A Gilded Age at Architectural Digest

A Gilded Age at Architectural Digest

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In the early 1980s, when I was an editor at Condé Nast’s House & Garden magazine, my colleagues and I were perturbed by an idée fixe of the company’s legendary editorial director, Alexander Liberman. He kept pressing us to make House & Garden more like Architectural Digest, the Los Angeles-based upstart that, under the editorship of Paige Rense, was fast approaching our once-impregnable circulation figures. He must be going gaga, we thought, as we contemplated the flashy, vulgar interiors in that veritable bible of bad taste, which we called Architectural Disgust.

Alex parried our prissy objections with a Machiavellian riposte. “Architectural Digest,” he assured us, “has the hideousness that will attract.” In retrospect, I have never heard a better definition of nouveau riche American aspirations. But nothing we tried could stem our declining newsstand sales and subscription renewal rates, and in 1983 House & Garden was relaunched to take on AD, as it was familiarly known, and we took on the challenge of producing what we believed to be a better version of that Beast of Beverly Hills.

To cut a long (and very expensive) story short: it didn’t work. As a commercial proposition—which was all that mattered to S.I. Newhouse Jr., or “Si,” Condé Nast’s gnomic board chairman, a true Sphinx without a secret—we could never reverse the conviction among advertisers that AD was the product and we were the competition. “If Si likes Digest so much,” I expostulated after one frustrating editorial meeting, “why doesn’t he just buy the damn thing?” Which is precisely what he did in 1993, keeping Rense on as editor, and immediately closed House & Garden. Although Newhouse revived that magazine three years later, Rense would brook no opposition, and at a New York dinner soon after bragged, “I killed it once, I’ll kill it again.” Her malediction came to pass in 2007, when Newhouse terminated that 106-year-old American institution permanently.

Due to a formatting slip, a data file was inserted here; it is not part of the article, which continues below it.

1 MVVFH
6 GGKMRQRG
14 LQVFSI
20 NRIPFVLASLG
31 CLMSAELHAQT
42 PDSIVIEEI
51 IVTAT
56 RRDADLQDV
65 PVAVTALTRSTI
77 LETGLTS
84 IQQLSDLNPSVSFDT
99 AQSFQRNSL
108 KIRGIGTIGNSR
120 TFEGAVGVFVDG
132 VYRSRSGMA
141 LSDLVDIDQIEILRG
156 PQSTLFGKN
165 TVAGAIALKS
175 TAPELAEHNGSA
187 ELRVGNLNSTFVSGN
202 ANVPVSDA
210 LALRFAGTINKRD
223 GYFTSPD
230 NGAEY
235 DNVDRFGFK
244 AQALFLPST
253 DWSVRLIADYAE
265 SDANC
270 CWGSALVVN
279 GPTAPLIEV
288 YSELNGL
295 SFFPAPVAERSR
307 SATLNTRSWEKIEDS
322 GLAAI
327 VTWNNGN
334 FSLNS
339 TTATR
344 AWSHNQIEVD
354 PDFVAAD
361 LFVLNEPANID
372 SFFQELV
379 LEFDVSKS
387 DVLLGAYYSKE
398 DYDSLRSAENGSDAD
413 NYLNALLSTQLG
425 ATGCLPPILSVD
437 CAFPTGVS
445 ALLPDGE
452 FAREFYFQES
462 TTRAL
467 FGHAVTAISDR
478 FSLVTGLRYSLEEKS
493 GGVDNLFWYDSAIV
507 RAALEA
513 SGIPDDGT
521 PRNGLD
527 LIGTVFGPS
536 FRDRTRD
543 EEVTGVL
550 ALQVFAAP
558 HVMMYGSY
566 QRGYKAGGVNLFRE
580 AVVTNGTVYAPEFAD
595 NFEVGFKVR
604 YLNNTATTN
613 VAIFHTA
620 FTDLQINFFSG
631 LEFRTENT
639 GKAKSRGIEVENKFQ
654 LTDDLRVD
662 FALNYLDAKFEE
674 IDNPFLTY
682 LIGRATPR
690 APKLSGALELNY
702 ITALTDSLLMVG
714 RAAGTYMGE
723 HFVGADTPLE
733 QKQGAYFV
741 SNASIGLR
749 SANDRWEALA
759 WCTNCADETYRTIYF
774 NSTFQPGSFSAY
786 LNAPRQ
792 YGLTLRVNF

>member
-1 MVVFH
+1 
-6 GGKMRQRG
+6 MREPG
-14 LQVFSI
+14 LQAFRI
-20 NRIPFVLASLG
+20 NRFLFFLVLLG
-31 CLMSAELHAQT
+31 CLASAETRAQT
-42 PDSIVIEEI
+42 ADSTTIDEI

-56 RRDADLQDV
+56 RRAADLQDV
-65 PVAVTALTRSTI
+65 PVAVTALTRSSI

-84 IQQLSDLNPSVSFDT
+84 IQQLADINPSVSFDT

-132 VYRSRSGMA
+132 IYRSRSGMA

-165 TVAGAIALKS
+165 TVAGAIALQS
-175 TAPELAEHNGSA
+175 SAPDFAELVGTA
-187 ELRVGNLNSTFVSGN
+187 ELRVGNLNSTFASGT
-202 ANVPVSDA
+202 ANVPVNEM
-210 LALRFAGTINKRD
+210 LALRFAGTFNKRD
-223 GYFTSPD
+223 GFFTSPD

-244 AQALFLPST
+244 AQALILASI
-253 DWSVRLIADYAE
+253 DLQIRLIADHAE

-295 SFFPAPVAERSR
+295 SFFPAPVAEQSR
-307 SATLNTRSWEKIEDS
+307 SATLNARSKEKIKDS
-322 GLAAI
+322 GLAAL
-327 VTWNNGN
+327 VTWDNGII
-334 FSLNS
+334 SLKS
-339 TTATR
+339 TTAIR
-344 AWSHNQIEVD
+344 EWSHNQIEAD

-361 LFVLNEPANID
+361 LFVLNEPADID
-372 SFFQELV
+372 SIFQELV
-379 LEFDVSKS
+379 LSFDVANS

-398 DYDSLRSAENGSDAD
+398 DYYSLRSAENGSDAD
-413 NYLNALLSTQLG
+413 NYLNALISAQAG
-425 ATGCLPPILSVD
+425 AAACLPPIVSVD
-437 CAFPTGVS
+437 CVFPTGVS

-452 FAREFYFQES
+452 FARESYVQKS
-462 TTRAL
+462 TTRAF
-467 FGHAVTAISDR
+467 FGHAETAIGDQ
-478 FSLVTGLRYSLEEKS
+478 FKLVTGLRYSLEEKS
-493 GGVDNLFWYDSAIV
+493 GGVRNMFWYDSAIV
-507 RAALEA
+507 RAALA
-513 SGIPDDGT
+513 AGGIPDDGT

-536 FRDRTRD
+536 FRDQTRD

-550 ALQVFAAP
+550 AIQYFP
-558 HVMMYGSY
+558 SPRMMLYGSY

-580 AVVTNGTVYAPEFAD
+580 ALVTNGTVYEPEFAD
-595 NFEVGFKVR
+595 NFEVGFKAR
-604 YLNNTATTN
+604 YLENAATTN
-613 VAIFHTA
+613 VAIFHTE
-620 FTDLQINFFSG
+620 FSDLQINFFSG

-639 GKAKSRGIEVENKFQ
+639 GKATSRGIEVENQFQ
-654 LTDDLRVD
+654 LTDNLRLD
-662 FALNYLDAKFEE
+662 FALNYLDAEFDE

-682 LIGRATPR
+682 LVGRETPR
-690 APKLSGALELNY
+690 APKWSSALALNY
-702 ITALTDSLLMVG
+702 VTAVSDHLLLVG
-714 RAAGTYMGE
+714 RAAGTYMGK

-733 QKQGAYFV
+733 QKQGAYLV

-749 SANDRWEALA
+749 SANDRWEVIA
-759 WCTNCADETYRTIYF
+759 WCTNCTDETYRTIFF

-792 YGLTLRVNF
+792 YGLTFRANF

But Si had apprehended the seismic shift then afoot in the upper-income levels of American taste—away from the discreet cultivation of East Coast grandees like the Rockefellers and Mellons (which I’ve called stealth wealth), and toward the unabashed display of new money that characterized the Reagan Revolution, especially on the West Coast and across the Sun Belt, where the operative attitude was “If you’ve got it, flaunt it.” And no magazine reflected that change more accurately than Architectural Digest.

As she approaches her ninetieth birthday next May, Rense—who in 2010 was eased out of her powerful position after four decades as AD’s figures sagged and her then-dated formula became the Madame Tussauds of decorating—takes a stroll down memory lane in a gaudy new compendium, Architectural Digest: Autobiography of a Magazine 1920–2010. Given the relentlessly first-person focus of her otherwise rambling and disorganized text, it might be more accurately subtitled Autobiography of a Magazine Editor. But to the extent that AD was always Paige Rense and Paige Rense was always AD, no further distinction need be made.

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purchase a copy of Architectural Digest: Autobiography of a Magazine 1920-2010




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